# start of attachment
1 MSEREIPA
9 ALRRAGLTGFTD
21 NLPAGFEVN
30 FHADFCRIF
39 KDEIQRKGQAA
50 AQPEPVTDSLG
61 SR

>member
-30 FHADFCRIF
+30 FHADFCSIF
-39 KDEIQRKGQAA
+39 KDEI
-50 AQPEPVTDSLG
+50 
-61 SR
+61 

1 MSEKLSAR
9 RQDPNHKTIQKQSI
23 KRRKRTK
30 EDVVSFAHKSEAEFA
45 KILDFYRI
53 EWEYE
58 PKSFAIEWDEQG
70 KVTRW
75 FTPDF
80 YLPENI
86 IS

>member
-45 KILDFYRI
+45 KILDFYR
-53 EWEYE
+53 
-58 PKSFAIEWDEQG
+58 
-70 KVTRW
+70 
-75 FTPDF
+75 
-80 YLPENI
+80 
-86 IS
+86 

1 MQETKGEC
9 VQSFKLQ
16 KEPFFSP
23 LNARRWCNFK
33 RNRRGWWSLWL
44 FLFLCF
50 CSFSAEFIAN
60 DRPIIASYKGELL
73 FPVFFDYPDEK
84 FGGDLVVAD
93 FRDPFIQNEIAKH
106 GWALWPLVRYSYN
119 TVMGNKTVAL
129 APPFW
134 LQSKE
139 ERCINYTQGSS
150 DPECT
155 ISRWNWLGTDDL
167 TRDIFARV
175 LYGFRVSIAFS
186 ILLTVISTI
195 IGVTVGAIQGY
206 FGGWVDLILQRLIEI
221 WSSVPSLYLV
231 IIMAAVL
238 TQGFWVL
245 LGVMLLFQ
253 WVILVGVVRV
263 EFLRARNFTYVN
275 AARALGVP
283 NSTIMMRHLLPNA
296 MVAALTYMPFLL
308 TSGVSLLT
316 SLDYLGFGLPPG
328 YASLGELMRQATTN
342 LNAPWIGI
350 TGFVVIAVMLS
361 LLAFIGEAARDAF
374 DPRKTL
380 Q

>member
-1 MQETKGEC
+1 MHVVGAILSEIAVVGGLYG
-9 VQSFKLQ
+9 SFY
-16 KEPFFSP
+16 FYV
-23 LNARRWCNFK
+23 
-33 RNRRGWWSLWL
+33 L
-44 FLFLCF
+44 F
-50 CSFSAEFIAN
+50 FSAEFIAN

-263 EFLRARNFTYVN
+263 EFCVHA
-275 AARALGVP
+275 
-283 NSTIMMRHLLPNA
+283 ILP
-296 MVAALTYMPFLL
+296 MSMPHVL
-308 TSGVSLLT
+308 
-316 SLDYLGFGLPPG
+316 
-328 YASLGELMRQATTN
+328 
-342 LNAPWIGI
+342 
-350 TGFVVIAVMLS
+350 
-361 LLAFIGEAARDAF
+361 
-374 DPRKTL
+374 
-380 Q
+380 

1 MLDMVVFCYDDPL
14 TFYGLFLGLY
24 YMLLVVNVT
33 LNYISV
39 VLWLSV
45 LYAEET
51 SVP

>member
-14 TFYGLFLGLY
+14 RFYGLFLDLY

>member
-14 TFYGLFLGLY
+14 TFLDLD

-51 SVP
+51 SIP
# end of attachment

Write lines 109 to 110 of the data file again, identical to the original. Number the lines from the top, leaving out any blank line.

+316 
-328 YASLGELMRQATTN